David Bourget (Western Ontario)
David Chalmers (ANU, NYU)
Rafael De Clercq
Jack Alan Reynolds
Learn more about PhilPapers
International Journal of the Platonic Tradition 5 (2):262-282 (2012)
Plotinus maintains that our intellect is always thinking. This is due to his view that our intellect remains in the intelligible world and shares a natural kinship with the hypostasis Intellect, whose being and activity consists in eternal contemplation of the Forms. Moreover, Plotinus maintains that although our intellect is always thinking we do not always apprehend our thoughts. This is due to his view that “we“ descend into the sensible world while our intellect remains in the intelligible world. Furthermore, Plotinus maintains that it is only when logoi unfold the content of our thoughts into the imagination that we apprehend them. This is due to a complex account between, on the one hand, the relationship between intellect and discursive reasoning, and on the other hand, the relationship between discursive reasoning and language. Plotinus tells this story with remarkable brevity in Ennead 4.3.30. In this paper I explain the role the imagination plays in the apprehension of thoughts through a close analysis of this treatise in connection with Ennead 1.4.10
|Keywords||apprehension thought consciousness imagination Plotinus|
|Categories||categorize this paper)|
Setup an account with your affiliations in order to access resources via your University's proxy server
Configure custom proxy (use this if your affiliation does not provide a proxy)
|Through your library|
References found in this work BETA
No references found.
Citations of this work BETA
No citations found.
Similar books and articles
I. Crystal (1998). Plotinus on the Structure of Self-Intellection. Phronesis 43 (3):264 - 286.
Ian Crystal (1998). Plotinus on the Structure of Self-Intellection. Phronesis 43 (3):264-286.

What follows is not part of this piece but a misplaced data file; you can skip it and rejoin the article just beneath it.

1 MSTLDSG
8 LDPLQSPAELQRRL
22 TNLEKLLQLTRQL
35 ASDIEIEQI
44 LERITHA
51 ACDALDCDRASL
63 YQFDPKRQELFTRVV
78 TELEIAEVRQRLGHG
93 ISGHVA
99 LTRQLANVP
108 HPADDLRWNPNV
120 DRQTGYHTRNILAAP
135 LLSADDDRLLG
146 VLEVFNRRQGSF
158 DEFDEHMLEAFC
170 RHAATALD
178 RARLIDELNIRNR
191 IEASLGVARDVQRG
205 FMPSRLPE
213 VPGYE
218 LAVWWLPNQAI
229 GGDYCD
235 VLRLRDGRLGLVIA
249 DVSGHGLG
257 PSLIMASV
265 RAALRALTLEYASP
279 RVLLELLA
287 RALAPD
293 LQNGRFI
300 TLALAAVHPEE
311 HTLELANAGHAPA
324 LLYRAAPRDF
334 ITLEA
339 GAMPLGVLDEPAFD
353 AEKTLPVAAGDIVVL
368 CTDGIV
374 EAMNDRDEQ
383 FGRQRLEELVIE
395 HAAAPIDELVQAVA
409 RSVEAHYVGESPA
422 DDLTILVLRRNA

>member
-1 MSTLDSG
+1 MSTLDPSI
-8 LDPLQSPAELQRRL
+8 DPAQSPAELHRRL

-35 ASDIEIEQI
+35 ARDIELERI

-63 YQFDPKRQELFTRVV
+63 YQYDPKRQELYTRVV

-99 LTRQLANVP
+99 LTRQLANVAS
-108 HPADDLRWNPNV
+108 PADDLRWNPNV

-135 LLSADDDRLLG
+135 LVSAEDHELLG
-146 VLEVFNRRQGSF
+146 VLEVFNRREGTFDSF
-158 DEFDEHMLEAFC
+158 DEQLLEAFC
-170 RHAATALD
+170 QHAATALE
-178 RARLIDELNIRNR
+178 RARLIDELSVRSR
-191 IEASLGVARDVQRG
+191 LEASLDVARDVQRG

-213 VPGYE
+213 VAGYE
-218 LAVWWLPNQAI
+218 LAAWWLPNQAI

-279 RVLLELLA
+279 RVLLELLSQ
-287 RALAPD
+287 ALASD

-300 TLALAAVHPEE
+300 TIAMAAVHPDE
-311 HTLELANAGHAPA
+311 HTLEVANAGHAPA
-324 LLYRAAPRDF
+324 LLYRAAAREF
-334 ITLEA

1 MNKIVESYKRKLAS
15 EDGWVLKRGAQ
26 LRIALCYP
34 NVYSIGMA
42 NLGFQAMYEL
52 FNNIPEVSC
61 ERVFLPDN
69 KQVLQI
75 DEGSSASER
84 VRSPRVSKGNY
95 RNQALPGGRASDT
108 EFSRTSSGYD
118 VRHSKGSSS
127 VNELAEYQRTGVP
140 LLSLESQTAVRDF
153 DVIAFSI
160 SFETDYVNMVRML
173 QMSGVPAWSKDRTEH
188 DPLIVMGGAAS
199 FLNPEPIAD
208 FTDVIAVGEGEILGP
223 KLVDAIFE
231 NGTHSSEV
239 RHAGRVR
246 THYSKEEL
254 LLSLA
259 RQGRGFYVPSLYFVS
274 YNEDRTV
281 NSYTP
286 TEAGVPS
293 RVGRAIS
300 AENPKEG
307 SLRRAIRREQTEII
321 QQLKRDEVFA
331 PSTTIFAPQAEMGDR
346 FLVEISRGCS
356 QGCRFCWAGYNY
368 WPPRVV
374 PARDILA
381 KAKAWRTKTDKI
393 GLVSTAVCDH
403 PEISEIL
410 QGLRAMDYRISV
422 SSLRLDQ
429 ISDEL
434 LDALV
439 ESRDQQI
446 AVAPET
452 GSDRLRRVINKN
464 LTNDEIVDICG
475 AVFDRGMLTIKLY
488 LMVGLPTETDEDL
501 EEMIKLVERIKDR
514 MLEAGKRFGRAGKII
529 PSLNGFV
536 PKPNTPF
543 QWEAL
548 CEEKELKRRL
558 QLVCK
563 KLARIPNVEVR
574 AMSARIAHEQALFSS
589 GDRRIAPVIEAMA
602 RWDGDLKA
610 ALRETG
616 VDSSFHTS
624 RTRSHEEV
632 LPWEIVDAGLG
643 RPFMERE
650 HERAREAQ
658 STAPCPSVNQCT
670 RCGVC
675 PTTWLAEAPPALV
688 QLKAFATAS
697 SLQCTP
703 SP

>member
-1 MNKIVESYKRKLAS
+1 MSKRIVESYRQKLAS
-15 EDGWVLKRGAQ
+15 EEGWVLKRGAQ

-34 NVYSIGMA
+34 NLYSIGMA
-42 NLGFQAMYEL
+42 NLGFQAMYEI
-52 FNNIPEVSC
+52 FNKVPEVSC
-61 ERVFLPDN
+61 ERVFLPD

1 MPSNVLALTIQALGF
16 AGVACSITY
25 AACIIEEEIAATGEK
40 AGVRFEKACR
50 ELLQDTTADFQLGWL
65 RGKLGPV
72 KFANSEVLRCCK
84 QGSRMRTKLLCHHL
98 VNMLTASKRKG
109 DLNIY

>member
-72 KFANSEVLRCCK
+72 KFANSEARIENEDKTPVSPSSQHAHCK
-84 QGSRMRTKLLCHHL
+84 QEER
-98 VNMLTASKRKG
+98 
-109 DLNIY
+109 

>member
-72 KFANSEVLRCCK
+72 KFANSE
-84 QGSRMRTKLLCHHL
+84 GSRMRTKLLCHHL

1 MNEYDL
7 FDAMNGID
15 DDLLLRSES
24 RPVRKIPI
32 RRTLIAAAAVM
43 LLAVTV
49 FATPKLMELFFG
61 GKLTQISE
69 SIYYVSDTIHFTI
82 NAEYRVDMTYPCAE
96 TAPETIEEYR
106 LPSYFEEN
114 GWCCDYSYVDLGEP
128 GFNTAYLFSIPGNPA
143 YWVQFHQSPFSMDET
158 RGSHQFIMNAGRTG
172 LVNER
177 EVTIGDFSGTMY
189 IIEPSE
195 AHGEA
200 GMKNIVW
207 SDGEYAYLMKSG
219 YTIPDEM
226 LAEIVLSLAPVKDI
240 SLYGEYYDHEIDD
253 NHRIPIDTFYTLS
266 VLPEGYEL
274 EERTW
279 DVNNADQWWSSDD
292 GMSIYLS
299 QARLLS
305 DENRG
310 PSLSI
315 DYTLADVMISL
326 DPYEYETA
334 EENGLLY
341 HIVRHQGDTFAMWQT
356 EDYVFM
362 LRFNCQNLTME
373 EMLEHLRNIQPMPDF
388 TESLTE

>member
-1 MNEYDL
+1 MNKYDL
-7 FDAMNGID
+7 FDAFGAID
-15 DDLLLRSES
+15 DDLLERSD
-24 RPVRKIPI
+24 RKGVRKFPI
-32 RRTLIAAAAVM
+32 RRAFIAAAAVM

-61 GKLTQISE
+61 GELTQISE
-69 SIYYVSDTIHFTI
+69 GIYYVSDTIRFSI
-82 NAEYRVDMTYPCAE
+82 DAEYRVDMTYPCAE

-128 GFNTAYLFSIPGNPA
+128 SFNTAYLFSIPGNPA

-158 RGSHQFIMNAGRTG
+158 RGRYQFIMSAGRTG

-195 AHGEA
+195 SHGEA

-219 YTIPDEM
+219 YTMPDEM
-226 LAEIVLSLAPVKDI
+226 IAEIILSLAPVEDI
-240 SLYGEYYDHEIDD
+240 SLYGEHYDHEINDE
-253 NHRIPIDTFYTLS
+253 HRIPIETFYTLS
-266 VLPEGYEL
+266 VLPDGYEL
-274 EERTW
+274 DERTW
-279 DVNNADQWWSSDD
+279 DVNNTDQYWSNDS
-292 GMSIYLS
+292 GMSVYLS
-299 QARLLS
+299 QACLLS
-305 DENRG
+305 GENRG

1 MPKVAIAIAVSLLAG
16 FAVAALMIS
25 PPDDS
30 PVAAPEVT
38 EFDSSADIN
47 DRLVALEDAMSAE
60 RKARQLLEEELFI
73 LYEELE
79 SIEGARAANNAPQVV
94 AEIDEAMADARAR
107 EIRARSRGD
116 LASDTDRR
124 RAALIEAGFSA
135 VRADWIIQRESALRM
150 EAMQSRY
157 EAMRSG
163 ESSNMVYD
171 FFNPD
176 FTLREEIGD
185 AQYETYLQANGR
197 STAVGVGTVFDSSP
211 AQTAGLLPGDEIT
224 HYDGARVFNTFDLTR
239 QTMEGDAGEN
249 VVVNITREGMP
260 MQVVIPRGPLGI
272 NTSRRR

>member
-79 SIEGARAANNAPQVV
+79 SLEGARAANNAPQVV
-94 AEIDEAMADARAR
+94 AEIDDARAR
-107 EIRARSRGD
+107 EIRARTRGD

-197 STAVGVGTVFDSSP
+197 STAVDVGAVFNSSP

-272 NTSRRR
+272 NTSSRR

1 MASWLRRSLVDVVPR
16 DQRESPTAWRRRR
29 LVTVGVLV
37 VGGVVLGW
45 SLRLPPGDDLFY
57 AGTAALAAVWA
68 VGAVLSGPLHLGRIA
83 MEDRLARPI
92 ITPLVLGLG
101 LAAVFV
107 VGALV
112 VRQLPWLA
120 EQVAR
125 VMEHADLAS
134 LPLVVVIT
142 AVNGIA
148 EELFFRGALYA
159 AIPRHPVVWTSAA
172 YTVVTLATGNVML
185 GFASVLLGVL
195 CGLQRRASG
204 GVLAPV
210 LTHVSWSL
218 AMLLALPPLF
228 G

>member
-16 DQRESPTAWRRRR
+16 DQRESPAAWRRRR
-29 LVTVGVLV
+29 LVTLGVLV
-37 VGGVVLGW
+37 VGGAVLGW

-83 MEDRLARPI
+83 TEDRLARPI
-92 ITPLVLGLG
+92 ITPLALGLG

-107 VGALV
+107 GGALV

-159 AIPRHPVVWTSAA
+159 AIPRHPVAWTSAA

Marilena Vlad (2007). De l'unité de l'intellect à l'un absolu. Chôra 5:121-139.
Eric D. Perl (2009). The Good of the Intellect. Proceedings of the American Catholic Philosophical Association 83:25-39.
Plotinus (1949). [Enneads]. Boston, C. T. Branford Co..
Eyjólfur Kjalar Emilsson (2007). Plotinus on Intellect. Oxford University Press.
Michael Atkinson (1983). Plotinus, Ennead V. 1: On the Three Principal Hypostases: A Commentary with Translation. Oxford University Press.
Riccardo Chiaradonna (2012). Plotinus' Account of the Cognitive Powers of the Soul: Sense Perception and Discursive Thought. [REVIEW] Topoi 31 (2):191-207.
Ota Gál (2011). Unitas Multiplex as the Basis of Plotinus' Conception of Beauty. Estetika 48 (2):172-198.
Naly Thaler (2011). Traces of Good in Plotinus's Philosophy of Nature: Ennead VI.7.1-141. Journal of the History of Philosophy 49 (2).
Richard C. Taylor (2006). Abstraction in Al-Fârâbî. Proceedings of the American Catholic Philosophical Association 80:151-168.
Kurt Pritzl (2006). The Place of Intellect in Aristotle. Proceedings of the American Catholic Philosophical Association 80:57-75.
John Bussanich (2008). Plotinus on Intellect (E.K.) Emilsson Plotinus on Intellect. Pp. Viii + 232. Oxford: Clarendon Press, 2007. Cased, £35. ISBN: 978-0-19-928170-. [REVIEW] The Classical Review 58 (02):439-.
Andriy Vasylchenko (1999). Apprehensio Simplex in the Kiev-Mohyla Academy. Theoria 14 (1):11-24.
Suzanne Stern-Gillet (2000). Le Principe Du Beau Chez Plotin: Réflexions sur "Enneas" VI.7.32 et 33. Phronesis 45 (1):38 - 63.
Sorry, there are not enough data points to plot this chart.
Added to index2011-09-23
Recent downloads (6 months)0
How can I increase my downloads?